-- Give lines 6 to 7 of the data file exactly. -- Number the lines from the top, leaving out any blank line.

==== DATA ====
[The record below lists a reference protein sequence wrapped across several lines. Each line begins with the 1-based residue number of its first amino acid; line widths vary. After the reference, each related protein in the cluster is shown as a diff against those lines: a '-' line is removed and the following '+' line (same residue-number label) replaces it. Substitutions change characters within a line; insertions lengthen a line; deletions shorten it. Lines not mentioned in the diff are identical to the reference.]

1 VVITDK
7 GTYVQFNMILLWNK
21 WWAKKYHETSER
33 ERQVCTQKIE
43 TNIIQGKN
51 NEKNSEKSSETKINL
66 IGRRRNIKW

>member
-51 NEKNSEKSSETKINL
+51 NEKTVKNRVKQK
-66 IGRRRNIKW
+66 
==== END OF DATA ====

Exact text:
43 TNIIQGKN
51 NEKNSEKSSETKINL